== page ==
BREAKING FROM SUPREME COURT: RULING SUPPORTS ELECTION INTEGRITY IN AZ
The Supreme Court on Thursday upheld voting laws in Arizona in a decision that could make it harder to challenge other voting measures put in place by Republican lawmakers following last year’s elections.
The court, by a 6-3 vote, reversed a lower-court ruling in deciding that Arizona’s limits on who can return early ballots for another person and refusal to count ballots cast in the wrong precinct are not racially discriminatory.
The federal appeals court in San Francisco had held that the measures disproportionately affected Black, Hispanic and Native American voters in violation of the landmark Voting Rights Act.
Justice Samuel Alito wrote for a conservative majority that the state’s interest in the integrity of elections justified the measures. In dissent, Justice Elena Kagan wrote:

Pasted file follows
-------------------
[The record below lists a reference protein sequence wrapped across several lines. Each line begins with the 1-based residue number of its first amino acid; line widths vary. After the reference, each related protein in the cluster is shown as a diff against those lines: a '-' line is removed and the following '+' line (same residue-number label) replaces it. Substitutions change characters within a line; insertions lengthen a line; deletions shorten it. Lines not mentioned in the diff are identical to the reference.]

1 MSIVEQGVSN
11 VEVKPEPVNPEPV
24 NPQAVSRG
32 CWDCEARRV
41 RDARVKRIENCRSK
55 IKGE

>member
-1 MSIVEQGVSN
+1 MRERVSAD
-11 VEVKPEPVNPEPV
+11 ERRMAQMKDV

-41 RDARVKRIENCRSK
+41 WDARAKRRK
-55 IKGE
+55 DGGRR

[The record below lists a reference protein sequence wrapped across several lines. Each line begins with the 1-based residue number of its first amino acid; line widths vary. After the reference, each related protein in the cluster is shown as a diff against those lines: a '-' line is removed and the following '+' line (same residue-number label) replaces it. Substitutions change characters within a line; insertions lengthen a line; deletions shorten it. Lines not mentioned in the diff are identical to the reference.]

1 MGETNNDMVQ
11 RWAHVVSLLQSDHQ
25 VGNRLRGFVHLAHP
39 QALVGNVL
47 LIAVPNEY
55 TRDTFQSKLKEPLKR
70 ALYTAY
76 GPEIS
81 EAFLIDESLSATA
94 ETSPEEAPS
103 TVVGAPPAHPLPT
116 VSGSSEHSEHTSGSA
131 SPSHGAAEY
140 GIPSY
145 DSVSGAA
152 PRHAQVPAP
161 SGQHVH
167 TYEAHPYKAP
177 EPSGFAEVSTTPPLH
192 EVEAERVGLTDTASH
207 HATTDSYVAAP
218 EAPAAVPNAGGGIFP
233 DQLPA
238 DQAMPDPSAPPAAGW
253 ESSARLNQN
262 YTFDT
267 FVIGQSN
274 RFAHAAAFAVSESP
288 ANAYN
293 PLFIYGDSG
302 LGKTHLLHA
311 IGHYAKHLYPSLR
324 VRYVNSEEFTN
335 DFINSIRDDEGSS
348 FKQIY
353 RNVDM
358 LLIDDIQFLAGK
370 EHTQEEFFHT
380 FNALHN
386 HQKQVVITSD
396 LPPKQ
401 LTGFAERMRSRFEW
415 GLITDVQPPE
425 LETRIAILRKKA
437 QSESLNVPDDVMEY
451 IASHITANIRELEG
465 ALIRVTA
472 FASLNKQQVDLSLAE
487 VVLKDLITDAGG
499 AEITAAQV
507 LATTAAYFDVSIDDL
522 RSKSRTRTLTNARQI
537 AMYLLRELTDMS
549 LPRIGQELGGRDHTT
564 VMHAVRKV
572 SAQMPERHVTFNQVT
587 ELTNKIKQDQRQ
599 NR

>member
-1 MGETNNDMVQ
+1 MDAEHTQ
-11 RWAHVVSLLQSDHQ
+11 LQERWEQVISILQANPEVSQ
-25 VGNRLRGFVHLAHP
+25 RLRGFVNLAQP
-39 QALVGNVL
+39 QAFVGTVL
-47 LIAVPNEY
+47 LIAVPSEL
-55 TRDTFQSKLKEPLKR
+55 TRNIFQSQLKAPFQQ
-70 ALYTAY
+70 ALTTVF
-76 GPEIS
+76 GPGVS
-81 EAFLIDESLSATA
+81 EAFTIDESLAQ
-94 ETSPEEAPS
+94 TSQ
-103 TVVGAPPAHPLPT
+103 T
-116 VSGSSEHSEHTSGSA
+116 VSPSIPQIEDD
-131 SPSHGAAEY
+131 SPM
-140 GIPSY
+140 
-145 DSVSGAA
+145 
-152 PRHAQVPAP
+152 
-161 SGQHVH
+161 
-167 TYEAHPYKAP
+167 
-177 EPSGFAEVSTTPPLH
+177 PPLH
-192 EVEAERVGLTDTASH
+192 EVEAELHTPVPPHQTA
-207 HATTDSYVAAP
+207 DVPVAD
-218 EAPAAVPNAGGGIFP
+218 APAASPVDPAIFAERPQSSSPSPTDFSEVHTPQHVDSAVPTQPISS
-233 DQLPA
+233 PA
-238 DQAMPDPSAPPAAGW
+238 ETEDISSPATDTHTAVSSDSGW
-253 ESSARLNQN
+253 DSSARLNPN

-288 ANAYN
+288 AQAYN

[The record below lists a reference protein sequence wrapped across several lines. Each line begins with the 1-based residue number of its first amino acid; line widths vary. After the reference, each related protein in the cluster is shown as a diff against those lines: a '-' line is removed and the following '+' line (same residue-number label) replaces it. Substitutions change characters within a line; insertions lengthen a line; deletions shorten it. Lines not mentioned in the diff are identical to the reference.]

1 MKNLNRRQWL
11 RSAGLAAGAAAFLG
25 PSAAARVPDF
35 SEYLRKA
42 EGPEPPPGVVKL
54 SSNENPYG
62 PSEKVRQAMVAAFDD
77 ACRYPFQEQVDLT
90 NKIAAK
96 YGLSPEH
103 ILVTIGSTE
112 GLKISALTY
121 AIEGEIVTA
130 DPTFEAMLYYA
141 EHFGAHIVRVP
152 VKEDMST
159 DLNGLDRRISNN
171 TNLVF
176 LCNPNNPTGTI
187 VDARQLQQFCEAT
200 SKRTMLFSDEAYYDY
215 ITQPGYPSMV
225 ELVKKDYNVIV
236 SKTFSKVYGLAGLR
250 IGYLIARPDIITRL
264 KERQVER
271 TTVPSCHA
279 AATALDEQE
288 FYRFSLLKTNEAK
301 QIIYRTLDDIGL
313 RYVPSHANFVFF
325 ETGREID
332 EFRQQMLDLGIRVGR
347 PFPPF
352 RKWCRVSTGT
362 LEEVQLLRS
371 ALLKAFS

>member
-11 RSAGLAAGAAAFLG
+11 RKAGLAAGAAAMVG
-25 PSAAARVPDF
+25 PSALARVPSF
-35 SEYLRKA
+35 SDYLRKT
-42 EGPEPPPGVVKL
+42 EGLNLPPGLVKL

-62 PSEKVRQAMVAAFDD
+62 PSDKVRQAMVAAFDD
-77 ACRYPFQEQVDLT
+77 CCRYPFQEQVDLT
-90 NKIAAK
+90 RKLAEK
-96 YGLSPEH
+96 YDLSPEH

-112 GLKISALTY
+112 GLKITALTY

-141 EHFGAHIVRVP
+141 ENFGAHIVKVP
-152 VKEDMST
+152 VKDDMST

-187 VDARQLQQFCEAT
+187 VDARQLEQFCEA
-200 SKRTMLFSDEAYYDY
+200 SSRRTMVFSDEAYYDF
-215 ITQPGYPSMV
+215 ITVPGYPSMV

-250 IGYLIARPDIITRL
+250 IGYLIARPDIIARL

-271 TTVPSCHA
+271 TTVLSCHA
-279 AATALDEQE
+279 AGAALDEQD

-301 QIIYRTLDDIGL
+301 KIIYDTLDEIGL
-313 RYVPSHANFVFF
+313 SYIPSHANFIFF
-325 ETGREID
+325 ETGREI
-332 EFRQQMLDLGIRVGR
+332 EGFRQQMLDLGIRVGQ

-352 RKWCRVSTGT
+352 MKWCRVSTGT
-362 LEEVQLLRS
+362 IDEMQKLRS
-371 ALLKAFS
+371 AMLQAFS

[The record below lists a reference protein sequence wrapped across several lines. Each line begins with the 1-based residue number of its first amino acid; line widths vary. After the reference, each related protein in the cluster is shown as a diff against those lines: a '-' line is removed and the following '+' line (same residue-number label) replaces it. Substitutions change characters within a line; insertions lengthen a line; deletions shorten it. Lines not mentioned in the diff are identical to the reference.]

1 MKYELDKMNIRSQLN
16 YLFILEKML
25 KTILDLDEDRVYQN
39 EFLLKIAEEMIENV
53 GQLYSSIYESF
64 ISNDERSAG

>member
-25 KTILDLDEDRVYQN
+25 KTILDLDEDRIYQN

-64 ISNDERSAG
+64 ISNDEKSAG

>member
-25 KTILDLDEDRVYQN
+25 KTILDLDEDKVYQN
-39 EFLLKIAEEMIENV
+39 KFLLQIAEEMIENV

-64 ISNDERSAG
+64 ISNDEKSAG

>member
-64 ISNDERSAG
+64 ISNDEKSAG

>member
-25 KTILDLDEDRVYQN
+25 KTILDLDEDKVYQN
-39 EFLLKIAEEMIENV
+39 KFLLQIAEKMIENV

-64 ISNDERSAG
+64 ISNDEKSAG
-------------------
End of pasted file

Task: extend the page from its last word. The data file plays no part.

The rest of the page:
“What is tragic here is that the Court has (yet again) rewritten — in order to weaken — a statute that stands as a monument to America’s greatness, and protects against its basest impulses. What is tragic is that the Court has damaged a statute designed to bring about ‘the end of discrimination in voting.’ I respectfully dissent,” Kagan wrote, joined by the other two liberal justices.
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(Excerpt from Citizen Free Press. Photo by UnSplash)
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